Net metering is a contentious issue in a growing number of states, and NV Energy is again battling over the rule.
|Solar Panels on Gass Peak in Nevada. Credit: Ballonboy101/Wikimedia Commons|
Under the current net metering rules, the Alliance for Solar Choice filed a petition with the Nevada Public Utilities Commission (PUC) saying that the current net metering cap will be reached well before the Dec. 31 deadline. TASC is asking the PUC to look at the case, and determine a new cap -- before the end of the year.
"While we can't predict the specific date that the cap will be reached, the industry is fast approaching the 235 MW cap and will hit it before a new program is in place -- as early as August," TASC spokesperson Lauren Randall told FierceEnergy. "TASC filed an emergency petition with the Commission yesterday to clarify that the existing program can continue until a new net metering program is in place. This request aligns with the intent of SB 374 to prevent industry disruption."
TASC is also saying that Nevada utility NV Energy did not account for 17.5 megawatts (MW) of solar when it filed projections, and is also currently received 6 MW of solar applications each week.
Nevada's current net metering cap is 235 MW, which was not raised by lawmakers in the last legislative session, despite opposition. Lawmakers and NV Energy agreed that before they would raise the cap, PUC would conduct a study to determine benefits to raising the cap, and compromised on creating a new rate class in the meantime.
In May, when the bill (HB 374) was being considered, around 145 MW of solar was currently being used in net metering. The compromise gave PUC power to come up with new rules by December, but the issue is what would happen if the current net metering cap was met before that.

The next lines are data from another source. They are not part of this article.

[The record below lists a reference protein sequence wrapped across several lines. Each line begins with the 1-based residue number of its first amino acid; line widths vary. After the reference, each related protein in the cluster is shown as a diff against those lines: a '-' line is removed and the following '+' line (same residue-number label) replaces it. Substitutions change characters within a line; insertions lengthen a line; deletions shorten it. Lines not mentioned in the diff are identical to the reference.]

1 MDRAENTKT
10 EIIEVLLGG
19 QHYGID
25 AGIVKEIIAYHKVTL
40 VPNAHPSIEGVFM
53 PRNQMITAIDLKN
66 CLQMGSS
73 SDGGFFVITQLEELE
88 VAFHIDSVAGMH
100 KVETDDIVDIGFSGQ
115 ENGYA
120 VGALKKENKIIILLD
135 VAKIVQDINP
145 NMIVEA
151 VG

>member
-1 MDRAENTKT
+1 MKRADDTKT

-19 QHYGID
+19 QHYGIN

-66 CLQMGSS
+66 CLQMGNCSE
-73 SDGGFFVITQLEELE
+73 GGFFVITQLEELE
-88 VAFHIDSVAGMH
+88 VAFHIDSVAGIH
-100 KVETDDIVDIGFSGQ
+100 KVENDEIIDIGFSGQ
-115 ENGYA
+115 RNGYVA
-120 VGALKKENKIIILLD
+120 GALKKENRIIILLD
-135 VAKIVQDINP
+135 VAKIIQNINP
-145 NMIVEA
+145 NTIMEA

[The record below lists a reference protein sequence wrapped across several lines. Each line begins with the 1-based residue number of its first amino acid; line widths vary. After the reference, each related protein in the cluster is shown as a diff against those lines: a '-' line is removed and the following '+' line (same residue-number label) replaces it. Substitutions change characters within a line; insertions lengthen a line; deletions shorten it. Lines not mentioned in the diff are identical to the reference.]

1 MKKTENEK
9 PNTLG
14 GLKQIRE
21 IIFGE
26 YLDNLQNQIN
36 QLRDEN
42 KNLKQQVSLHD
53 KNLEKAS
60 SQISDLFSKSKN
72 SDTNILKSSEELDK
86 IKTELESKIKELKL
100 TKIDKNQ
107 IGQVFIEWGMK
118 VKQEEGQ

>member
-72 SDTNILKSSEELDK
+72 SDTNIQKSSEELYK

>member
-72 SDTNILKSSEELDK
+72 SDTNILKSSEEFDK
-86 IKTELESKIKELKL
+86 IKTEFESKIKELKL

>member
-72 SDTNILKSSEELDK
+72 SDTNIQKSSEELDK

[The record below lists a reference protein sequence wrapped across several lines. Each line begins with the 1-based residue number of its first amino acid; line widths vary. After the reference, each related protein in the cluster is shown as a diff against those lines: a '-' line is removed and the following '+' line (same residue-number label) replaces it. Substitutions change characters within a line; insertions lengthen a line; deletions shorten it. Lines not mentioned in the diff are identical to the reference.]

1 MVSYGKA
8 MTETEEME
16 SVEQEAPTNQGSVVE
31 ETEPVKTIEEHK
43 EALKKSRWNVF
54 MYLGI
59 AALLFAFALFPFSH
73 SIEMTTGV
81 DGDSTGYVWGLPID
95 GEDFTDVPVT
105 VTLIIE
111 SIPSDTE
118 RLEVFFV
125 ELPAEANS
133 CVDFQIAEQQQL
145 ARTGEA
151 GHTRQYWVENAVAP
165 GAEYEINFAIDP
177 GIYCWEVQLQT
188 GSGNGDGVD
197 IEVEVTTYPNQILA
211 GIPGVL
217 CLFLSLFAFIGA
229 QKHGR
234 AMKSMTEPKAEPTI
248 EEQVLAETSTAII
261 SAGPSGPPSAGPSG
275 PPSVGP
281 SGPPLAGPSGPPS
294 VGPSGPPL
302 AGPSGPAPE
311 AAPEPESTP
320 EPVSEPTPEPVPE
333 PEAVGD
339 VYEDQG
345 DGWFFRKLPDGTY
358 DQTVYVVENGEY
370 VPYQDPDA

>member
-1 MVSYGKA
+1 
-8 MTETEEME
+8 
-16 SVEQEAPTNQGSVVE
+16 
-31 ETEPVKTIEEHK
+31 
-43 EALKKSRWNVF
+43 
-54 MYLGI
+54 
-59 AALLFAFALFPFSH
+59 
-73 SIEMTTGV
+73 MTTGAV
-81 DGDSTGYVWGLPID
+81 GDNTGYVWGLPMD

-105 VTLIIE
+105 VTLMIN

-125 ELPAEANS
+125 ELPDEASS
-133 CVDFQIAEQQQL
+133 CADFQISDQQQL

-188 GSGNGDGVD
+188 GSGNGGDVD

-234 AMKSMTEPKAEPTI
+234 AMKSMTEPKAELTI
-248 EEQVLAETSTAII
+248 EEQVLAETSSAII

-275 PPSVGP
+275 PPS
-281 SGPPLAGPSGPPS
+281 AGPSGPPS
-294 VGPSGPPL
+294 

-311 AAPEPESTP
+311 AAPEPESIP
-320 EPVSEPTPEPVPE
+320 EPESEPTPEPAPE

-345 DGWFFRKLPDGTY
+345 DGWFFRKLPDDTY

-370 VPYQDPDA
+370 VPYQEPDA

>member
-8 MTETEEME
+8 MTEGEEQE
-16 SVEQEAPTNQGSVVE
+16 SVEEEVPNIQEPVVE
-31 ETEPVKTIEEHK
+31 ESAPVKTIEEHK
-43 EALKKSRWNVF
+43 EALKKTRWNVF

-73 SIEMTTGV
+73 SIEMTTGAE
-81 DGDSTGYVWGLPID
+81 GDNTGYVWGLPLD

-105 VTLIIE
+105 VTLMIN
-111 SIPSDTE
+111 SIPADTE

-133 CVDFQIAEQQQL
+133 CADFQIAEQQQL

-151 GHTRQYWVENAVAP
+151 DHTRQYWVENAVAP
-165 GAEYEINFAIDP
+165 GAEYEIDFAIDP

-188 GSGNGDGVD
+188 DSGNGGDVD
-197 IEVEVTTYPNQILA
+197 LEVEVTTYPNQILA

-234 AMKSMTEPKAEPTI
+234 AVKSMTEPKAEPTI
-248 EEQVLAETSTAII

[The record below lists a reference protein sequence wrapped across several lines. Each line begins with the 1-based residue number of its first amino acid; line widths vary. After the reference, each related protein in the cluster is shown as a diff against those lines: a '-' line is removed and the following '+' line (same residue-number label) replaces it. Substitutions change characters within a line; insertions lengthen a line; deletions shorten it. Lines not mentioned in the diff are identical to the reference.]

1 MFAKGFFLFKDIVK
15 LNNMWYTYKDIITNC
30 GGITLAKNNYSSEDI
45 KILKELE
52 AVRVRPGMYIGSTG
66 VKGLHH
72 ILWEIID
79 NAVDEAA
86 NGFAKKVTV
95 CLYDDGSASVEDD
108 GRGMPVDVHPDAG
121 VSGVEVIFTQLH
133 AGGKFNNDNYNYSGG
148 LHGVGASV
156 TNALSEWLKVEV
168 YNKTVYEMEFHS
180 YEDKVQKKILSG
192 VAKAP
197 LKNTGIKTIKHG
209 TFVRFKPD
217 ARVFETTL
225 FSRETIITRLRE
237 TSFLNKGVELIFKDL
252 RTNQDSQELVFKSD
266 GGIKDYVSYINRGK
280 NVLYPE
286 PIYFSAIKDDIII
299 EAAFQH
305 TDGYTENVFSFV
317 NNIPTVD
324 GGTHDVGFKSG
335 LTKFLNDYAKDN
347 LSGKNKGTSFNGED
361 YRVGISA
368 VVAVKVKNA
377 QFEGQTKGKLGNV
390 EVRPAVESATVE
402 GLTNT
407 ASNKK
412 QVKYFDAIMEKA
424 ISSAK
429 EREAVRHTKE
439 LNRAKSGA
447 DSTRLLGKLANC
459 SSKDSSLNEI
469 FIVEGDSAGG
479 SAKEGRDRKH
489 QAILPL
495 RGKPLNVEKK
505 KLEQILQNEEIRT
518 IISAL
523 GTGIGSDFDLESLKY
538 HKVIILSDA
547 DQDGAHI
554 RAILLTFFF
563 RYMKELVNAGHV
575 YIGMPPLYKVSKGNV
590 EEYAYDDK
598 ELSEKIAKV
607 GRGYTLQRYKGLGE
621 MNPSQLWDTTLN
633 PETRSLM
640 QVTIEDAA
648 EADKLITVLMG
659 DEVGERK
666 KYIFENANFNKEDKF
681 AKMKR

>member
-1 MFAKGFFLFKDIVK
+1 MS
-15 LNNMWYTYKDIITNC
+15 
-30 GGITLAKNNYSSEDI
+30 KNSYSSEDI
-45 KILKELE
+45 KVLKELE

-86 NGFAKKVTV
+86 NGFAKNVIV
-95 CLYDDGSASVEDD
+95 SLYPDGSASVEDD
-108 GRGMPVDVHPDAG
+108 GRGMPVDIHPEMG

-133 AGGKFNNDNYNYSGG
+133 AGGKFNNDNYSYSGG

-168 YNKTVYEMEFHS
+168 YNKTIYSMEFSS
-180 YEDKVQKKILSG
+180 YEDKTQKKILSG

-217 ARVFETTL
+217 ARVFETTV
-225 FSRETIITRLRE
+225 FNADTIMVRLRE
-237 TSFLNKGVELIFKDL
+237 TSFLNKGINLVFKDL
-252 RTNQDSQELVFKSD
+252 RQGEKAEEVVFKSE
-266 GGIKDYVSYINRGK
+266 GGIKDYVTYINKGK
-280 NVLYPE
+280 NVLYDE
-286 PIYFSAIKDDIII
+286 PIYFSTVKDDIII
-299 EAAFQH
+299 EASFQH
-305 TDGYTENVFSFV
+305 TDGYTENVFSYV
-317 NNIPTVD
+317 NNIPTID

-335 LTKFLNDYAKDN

"NV Energy said throughout the legislative session that we would not hit the cap until next year. The solar industry disagreed," Randall explained. "SB 374 presented a solution by promising a smooth transition with the intention of preventing any industry disruption. The Commission can clarify matters to prevent layoffs and disruption."
However, NV Energy said they based their estimates on the best available at the time.
"We based the estimated date for reaching the net metering limit under the existing rules on both an analysis of historical application data and input from rooftop solar providers," Jennifer Schuricht, NV Energy spokesperson, told the Reno Gazette-Journal. "We have been in regular contact with the rooftop solar industry to make them aware of the changing date."
In April, TASC conducted a study on the public perception of net metering, and found that 84 percent of respondents were in support of solar energy, while 70 percent support a net metering policy, and nearly 74 percent would be less likely to support a representative who had not voted for a rise in the cap of net metering.
"Without clarification from the Commission," Randall told FierceEnergy, "the industry would come to a halt and the more than 6,000 Nevadans employed by solar could lose their jobs."
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